The rise of 50 Cent and G-Unit through a series of reputation-building mixtapes gave rappers ideas. Lil Wayne’s deluge of free releases in the lead up to his gazillion-selling blockbuster Tha Carter III proved that releasing scores of songs in a small space of time could eventually reap serious financial gain. Wayne and 50’s oddball exceptions have now become the rule, though, and here we are in 2011 staring down an impossible harvest of beats and rhymes. Rappers are now under the impression that domination of music is accomplished through the persistent release of tracks, features, mixtapes, EPs, and the like. Oversaturation, plain and simple. Thing is, not every rapper has what it takes to pull off that kind of industry-wide assault without working on our nerves. This has not stopped anyone from following the path of excess and inundating listeners with more music than we want or need to hear.
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Open any blog, and scroll down the front page. Listen to every song. How much of what you find there do you find yourself listening to twice? How much of it do you find yourself listening to the next day? The next week? The next year? Browse your hard drive. How much of what’s on there have you been able to listen to? How far behind are you? How many songs, albums, mixtapes do you have that you never got around to listening to because that artist (or another one) quickly dropped another project that suddenly required your attention? A lot, right? Artists are way too preoccupied flooding inboxes with tracks to notice, but I do.
The playing field is crowded. If Big Snork drops his Todd Rundgren beat tape on Tuesday, and Yung Lil Bullshit drops his long awaited No Tracks, Just Interludes on Wednesday, and Whoo D’Whoo releases part three in her monthly series of free EPs on Thursday, and I cop all of them, there’s a fair chance that some, maybe even all, of those releases will end up either in the recycling bin or deep in the boondocks of my hard drive or iPod. There aren’t enough hours in the day for me to work, write, eat, sleep, drink, and then listen to every single random new release as well as the stuff I already have that I love. Getting someone to download your music is one thing. Getting ‘em to keep it is another.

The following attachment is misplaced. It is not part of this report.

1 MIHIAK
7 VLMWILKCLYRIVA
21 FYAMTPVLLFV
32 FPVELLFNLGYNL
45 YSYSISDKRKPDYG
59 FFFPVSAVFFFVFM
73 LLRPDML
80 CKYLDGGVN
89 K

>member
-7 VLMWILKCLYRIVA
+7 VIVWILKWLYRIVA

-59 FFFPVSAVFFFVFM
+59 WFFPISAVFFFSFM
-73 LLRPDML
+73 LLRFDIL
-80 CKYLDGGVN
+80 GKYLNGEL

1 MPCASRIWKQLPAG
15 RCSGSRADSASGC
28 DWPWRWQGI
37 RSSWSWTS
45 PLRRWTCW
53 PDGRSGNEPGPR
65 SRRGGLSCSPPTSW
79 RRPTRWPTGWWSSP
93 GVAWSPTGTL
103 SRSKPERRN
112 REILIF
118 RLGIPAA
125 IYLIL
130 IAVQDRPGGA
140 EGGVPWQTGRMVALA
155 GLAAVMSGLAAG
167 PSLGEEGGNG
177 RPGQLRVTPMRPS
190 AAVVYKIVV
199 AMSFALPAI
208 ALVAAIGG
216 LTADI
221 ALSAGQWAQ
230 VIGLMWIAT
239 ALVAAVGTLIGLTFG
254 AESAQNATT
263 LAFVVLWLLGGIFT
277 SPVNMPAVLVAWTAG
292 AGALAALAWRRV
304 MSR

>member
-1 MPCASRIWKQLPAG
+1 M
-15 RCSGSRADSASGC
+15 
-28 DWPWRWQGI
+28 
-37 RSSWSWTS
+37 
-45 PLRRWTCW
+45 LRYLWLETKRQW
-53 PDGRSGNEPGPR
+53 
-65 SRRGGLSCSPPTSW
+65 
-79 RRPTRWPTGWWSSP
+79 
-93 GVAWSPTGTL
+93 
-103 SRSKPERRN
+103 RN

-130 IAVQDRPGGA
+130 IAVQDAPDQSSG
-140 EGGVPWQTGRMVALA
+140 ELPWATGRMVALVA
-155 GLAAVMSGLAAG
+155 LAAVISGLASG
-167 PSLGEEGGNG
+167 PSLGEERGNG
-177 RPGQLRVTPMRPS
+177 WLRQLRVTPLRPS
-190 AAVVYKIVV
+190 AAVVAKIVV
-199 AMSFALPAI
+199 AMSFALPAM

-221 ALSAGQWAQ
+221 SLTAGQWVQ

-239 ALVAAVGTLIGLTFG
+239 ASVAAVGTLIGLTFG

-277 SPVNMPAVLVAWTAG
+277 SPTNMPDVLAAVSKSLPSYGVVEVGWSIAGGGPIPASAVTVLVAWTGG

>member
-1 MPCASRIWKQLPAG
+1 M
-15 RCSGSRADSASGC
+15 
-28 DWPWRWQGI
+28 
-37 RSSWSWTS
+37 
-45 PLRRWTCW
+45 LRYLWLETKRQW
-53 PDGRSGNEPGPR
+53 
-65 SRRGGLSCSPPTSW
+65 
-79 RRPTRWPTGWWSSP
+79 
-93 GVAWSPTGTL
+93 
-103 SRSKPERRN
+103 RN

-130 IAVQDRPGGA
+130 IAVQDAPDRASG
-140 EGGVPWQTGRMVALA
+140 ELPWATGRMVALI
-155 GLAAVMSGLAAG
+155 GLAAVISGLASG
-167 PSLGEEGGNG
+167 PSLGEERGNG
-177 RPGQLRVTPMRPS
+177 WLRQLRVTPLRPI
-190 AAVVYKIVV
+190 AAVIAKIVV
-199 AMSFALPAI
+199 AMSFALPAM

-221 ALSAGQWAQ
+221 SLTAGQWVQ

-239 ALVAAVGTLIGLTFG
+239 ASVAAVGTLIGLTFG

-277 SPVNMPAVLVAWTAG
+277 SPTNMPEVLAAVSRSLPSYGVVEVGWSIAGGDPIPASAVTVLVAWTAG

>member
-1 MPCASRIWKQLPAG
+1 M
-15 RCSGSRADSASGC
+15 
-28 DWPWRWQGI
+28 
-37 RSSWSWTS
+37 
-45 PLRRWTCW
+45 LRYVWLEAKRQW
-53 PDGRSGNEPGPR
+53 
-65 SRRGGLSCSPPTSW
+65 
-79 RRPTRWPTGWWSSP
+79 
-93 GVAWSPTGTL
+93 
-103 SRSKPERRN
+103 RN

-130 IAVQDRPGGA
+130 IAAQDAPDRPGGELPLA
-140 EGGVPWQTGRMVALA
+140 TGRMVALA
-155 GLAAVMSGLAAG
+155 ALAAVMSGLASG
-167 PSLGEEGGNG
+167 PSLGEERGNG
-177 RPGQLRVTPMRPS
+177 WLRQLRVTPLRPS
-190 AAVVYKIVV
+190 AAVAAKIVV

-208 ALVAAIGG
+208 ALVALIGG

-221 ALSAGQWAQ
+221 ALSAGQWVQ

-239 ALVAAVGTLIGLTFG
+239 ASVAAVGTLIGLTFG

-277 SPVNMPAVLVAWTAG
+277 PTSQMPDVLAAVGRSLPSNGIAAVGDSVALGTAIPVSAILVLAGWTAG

Quality control is a virtue. Barring, like, the Beatles, there isn’t a single musical act worthy of me listening to EVERY SOLITARY THING THEY EVER WROTE. Why do I get the impression that some of these dudes are literally releasing whatever they record whenever they record it? Take Lil B, for instance. Lil B’s discography has to have hit some kind of Guinness record for Most Songs Recorded By A Rapper. This dude’s got thousands of tracks released, and he’s only been working since 2007. What percentage of that is worth listening to after the first time? Don’t get me started. If you were planning on releasing four mixtapes this year, try tossing out two. The world won’t end.
Brevity is a virtue. Newsflash: you are not required by law to fill out the maximum time allotted on compact disc. There isn’t a penalty for having space left over on a disc. There’s this unidentifiable point somewhere in the back nine of a lot of albums where I begin to realize that I’ve heard everything this artist is musically capable of, even though there’s still five, 10, 20, sometimes as much as 30 minutes left in the running time. Learn from the greats. Most enduring classic hip hop albums don’t last longer than 10 to 15 songs, and they’re rarely longer than an hour. Imagine if Illmatic came out in this climate! That thing would have 20 songs on it!
We do not forget you exist just because you have not released 20 songs in the last month. I don’t know about everyone else, but I get tired of having the same artist in my ear day in, day out. Buzz is an elusive thing, but I know it’s not solely accomplished by remaining just around the corner with new music constantly coming down the pipeline. How many tracks has Jay Electronica released in the last year? Not that many, right? How many cats are still gonna lose their entire minds the day Act II comes out? Jay-Z and Kanye, two of the biggest artists working today, have an album coming out, and we’ve only heard three or four songs from them in the seven to eight months since the thing was announced. Danny Brown only drops a few tracks and features a month. When his album comes out I am going HAM. You can keep a certain distance and have people remain excited about your next release. It’s not unheard of.
Oversaturation is hip hop’s silent killer, and while it varies by person how much is too much, you know it when you see or hear it. It’s a point just at the end of a track-a-week series where you realize that there was barely a keeper in the batch. It’s a point about thirteen songs into a twenty-plus track release when you realize that everything in the bag of tricks has been exhausted, and nothing new or interesting is going to happen. It’s a mixtape too many. It’s a remix you didn’t need to be on. It’s just too much. Focus on crafting your best, on coaching your best performance out of yourself. If it ain’t the best, leave it on the cutting room floor. Not everything you make needs to see the light of day. Quality. Not quantity. Work at your own pace. Whatever you do, please, please, please (RIP James Brown), don’t put anything out just to have anything out.